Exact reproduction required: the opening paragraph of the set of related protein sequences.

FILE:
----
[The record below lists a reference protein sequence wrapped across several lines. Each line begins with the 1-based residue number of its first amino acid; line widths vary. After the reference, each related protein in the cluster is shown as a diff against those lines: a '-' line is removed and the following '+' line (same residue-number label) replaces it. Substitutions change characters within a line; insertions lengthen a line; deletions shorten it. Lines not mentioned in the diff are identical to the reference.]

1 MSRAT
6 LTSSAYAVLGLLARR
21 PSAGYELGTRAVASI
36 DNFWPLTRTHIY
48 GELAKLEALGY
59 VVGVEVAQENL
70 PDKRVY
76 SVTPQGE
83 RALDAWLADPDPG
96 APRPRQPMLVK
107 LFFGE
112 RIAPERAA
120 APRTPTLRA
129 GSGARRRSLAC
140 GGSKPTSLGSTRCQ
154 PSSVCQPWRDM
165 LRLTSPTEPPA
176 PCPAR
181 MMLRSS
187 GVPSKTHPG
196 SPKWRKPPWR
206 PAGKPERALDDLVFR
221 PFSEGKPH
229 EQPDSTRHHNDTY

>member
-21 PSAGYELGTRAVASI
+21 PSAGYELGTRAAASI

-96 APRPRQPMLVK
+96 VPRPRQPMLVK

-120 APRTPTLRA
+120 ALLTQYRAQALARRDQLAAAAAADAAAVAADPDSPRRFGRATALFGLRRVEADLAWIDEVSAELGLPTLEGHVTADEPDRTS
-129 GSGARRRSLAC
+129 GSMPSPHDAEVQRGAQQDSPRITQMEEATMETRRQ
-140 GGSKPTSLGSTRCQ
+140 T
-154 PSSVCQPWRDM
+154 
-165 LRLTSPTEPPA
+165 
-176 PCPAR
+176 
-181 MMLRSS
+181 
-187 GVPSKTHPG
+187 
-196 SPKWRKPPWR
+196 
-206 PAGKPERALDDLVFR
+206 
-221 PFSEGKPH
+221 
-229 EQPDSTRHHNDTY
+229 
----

[The record below lists a reference protein sequence wrapped across several lines. Each line begins with the 1-based residue number of its first amino acid; line widths vary. After the reference, each related protein in the cluster is shown as a diff against those lines: a '-' line is removed and the following '+' line (same residue-number label) replaces it. Substitutions change characters within a line; insertions lengthen a line; deletions shorten it. Lines not mentioned in the diff are identical to the reference.]